Lastly, and definitely the least of the bear troubles, was a bear that decided to try out some of our squash.  Apparently it didn’t fit his tastes as he left it on the ground after tasting it.

Chickens

All the pullets are now laying and we are enjoying bountiful fresh eggs.

One of the two roosters we kept for breeding roos is getting pretty aggressive, so we will likely be butchering him soon and just keep the one.

One of the new laying pullets, a Partridge Chantecler named Alice, decided she wanted to set right away as soon as she started laying.  So we went ahead and gave her 7 eggs since the roos were mature and we had fertile eggs.  All seven were fertile and 6 of them hatched!  One died in the first day or so, which is not uncommon, so we have 5 adorable chicks with their mama hen in the barn now.

Sheep

We have separated the ram off from the ewes until November when we want them to breed.  He hasn’t shown signs of being mature enough yet, but we are hoping that he will be ready in the next month or so and we don’t want winter lambs being born.

I caught this pic of one of the chickens “grooming” the sheep by picking seeds out of the wool.  They do that often and I love it.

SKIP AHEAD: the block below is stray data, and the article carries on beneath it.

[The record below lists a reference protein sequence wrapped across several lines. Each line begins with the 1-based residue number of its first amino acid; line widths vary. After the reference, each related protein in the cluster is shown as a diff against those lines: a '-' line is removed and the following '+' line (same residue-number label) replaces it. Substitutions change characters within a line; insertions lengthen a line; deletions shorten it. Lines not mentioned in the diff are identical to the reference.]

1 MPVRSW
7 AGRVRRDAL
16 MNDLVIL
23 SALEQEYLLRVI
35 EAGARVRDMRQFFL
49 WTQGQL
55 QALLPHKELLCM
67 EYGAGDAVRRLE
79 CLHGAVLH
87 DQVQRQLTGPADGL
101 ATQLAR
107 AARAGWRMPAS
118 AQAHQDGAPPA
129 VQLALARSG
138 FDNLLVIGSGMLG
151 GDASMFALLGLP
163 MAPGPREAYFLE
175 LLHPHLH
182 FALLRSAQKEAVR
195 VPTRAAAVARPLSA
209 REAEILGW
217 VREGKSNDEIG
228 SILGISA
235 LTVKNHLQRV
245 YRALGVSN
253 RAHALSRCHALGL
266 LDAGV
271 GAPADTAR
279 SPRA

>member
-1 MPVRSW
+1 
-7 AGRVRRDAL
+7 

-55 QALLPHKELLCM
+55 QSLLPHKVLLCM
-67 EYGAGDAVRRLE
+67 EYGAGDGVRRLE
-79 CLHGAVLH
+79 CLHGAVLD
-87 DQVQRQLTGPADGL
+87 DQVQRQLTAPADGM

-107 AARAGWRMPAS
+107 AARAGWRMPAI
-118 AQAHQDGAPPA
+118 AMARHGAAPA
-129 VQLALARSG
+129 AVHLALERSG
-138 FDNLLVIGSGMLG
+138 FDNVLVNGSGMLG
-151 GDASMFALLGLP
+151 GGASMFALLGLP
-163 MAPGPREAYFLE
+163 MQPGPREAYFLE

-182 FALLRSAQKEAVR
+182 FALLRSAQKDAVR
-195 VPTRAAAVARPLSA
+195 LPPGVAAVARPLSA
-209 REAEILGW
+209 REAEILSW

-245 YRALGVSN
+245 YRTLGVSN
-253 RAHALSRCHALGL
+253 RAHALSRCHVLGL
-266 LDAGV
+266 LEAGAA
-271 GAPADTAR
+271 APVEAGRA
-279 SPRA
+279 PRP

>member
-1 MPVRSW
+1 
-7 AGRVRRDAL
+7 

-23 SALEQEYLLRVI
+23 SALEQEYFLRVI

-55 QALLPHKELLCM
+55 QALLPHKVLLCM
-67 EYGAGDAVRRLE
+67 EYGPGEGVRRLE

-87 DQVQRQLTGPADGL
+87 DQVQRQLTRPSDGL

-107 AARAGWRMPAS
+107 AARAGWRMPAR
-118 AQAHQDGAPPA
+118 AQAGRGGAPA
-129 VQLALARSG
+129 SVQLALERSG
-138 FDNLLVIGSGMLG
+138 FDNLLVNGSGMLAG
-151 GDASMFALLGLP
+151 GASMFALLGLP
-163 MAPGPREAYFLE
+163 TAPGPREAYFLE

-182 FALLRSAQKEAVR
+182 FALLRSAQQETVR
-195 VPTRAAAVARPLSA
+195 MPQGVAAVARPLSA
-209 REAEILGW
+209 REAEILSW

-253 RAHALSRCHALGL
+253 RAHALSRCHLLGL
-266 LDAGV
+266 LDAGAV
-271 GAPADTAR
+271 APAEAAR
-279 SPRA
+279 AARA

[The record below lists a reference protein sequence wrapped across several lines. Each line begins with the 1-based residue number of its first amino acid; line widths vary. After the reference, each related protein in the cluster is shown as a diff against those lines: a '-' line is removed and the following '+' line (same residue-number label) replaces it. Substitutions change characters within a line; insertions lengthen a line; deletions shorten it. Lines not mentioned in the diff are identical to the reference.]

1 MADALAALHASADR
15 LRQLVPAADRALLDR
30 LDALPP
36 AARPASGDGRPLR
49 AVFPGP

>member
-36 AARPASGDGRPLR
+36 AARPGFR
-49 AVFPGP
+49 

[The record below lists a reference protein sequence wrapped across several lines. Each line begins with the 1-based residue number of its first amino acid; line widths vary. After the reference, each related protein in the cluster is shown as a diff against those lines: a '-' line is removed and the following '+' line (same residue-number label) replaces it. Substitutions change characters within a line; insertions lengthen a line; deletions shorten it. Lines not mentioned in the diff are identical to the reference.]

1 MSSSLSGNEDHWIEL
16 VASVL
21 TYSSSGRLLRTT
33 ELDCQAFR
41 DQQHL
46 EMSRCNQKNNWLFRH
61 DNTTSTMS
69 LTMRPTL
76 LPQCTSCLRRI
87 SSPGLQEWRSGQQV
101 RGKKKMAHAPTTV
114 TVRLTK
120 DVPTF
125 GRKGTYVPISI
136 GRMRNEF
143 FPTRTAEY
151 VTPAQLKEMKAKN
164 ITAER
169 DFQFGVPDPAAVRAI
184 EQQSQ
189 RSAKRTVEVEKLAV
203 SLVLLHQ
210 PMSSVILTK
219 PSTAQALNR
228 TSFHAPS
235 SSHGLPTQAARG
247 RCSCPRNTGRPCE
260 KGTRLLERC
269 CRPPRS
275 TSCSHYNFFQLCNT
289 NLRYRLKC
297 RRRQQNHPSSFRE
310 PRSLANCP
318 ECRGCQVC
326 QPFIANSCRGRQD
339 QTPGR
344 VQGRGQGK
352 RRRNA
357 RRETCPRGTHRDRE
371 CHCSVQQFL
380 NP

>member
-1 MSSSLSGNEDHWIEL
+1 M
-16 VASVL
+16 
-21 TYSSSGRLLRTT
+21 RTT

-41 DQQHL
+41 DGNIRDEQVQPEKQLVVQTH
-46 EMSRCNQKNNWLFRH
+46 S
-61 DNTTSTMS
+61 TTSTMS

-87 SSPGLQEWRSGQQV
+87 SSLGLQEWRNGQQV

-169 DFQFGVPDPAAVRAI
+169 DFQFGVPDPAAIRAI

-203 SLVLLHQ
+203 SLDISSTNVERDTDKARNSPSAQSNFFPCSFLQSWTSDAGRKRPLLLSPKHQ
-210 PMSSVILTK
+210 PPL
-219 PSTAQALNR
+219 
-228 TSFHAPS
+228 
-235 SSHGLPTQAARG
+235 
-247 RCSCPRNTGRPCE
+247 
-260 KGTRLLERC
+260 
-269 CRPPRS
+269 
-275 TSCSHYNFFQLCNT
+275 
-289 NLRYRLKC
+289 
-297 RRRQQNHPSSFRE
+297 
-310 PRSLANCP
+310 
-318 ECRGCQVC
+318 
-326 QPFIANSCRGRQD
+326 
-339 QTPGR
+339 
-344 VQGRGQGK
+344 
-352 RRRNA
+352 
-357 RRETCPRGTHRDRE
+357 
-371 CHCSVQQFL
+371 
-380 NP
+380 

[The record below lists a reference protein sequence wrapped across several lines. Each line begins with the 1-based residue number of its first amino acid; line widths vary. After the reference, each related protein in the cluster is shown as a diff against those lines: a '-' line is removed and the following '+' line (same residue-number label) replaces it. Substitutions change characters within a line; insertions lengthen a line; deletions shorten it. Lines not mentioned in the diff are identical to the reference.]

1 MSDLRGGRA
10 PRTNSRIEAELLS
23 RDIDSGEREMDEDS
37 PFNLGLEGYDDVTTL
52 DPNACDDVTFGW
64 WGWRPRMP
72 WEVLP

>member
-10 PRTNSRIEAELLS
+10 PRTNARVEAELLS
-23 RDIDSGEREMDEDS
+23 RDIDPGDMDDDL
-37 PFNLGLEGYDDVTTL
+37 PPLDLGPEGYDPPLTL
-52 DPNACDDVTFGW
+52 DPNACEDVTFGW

More updates coming later this week…

Sunday Homestead Update

This will be our last update for awhile.  Mr. Smiles is having another surgery and hospital stay, so farm life will be heading to the back burner for awhile while we spend our time caring for our family through this hard time.

We have been scrambling to get things in order around here so that everything will be as low-maintenance as possible during this.  Our friends and family are stepping in to help us with everything, which is such a blessing.

Barn Flood Aftermath

It has continued to rain quite a bit, but thankfully no more flood damage.  We have dug several new ditches around the property to try to force the water away from buildings and down the mountainside.